Brethren Archive

My Father: Hunter Beattie, 1875-1951.

by Hunter Beattie

Hunter Beattie was born in a weaver's cottage of parents of Ulster extraction in the Parkhead district of Glasgow in 1875.  He was educated at a local school along with a classmate who was to become a Labour Cabinet Minister.  Hunter used to say that if he had not found Christ in early years, he might, because of his temperament, have chosen the same path.
His first Christian association was with the Camlachie Carters' Mission, many of whose members were "rough diamonds for His crown."  He relished telling of a testimony meeting there when one of the carters, waxing eloquent about the great change wrought in his life since his conversion, was interrupted by his wife from the audience saying, "Mind (remember), I’m here, John."
He was later in fellowship with the saints in Tylefield Hall, Glasgow, and his addresses for believers on Sunday afternoons were well attended over a long period.  He later felt that the Lord was calling him to preach the gospel further afield and one day, he set out in faith to the railway station, having only his tram fare there.  He felt whatever cash he had with my mother, to feed the family of which I was then the infant.  A friend sat down beside him on the tram and asked him where he was going.  "To Fife," he replied, and as the man left a stop earlier than my faither, he put a ten shilling note in his hand without the knowledge that he had no money, and this paid his fare to Fife.
He arrived at Bowhill in Fife and immediately began preaching in the open air, collecting a goodly audience.  A Christian miner, coming from the pit, stood listening, and at the end, approached my father and asked where he had come from and where he was spending the night.  On hearing that he had no arrangements, the miner said, "Well, you are coming with me."  And that was the start of a lifelong friendship between them.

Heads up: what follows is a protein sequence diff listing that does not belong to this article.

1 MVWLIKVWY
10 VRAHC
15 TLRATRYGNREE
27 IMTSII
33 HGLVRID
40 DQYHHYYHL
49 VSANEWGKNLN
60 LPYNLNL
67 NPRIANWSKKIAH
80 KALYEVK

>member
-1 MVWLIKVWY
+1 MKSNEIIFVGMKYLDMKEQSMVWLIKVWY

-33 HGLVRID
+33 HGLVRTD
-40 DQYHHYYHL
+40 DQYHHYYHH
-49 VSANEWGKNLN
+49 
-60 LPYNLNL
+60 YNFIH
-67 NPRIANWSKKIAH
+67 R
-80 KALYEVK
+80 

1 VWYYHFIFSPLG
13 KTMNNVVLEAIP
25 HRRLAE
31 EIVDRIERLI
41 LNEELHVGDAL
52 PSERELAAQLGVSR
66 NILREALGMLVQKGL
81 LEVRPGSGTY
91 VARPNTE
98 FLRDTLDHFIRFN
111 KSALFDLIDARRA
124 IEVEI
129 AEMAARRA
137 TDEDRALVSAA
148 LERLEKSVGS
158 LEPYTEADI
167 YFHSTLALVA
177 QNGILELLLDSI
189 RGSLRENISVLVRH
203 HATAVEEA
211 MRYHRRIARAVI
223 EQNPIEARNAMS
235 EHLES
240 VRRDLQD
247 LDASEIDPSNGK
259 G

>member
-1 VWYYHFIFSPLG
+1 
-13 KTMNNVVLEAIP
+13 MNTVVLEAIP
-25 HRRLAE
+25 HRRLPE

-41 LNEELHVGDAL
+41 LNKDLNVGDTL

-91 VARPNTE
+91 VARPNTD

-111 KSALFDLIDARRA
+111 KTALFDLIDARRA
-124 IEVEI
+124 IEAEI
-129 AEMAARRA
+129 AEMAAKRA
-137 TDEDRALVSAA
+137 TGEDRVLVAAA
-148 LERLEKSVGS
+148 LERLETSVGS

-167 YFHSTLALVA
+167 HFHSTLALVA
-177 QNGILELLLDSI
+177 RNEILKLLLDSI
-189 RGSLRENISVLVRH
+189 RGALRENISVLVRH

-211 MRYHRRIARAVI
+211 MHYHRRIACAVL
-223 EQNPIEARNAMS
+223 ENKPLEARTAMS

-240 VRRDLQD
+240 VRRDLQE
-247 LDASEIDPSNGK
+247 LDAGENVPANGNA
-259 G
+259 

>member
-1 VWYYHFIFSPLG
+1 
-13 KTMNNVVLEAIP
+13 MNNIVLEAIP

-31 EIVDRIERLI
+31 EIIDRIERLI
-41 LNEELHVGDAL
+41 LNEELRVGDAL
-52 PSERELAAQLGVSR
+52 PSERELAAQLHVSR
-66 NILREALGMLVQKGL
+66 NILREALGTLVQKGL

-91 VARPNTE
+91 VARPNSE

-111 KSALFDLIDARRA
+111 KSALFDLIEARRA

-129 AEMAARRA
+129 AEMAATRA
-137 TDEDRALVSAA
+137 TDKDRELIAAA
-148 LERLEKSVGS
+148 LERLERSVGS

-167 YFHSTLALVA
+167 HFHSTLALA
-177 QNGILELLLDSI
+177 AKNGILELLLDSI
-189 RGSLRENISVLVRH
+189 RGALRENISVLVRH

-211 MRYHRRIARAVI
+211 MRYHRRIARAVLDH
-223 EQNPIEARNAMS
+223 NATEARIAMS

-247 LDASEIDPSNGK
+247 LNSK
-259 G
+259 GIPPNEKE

He had a great voice for the open air, and for singing, and an officer on a naval ship off Rosyth, three miles out, told him later that he could hear him plainly as he preached on the shore.
On my first visit to Galston, Ayrshire, I was told by a blind brother there, that my father had visited Galston forty years before and they had been surprised to hear a loud voice reading from the Scriptures as he walked along the streets of the town.  He preached in many parts of the country in summer and winter, in villages, towns and cities.  He had outstanding results in Innerleven, Fife and New Stevenston, Lanarkshire, many professing faith in Christ and some continuing to this day in assembly fellowship.
He always carried a pocket book with phials of several homeopathic remedies and when he went to places to preach, he was often introduced to people who were ill and he prescribed for them with no mean success.  One girl in Fife had been bedfast for a long time before being treated, when she got up from her bed and became a missionary in South America where she serves the Lord till this day. After some years, he found that the medical work had grown to such an extent that he had to find a base from which to carry it on, which he did at Monteith Row, Glasgow.
He continued his witness there and many a soul found the Saviour in the consulting room. While talking particulars of a case, he would suddenly ask, "Saved or lost?"  A gospel tract was enclosed with every prescription.  But he had a sense of humour too.  Owing to the number of patients who attended, he could not lose a minute and when one man trudged slowly from the waiting room, he said, "Hurry up."  When he was seated, he was asked what his trouble was and he replied, "Well, Mr. Beattie, I was crossing the road and was knocked down by a bus."  To which my father replied, "There you are, too slow again."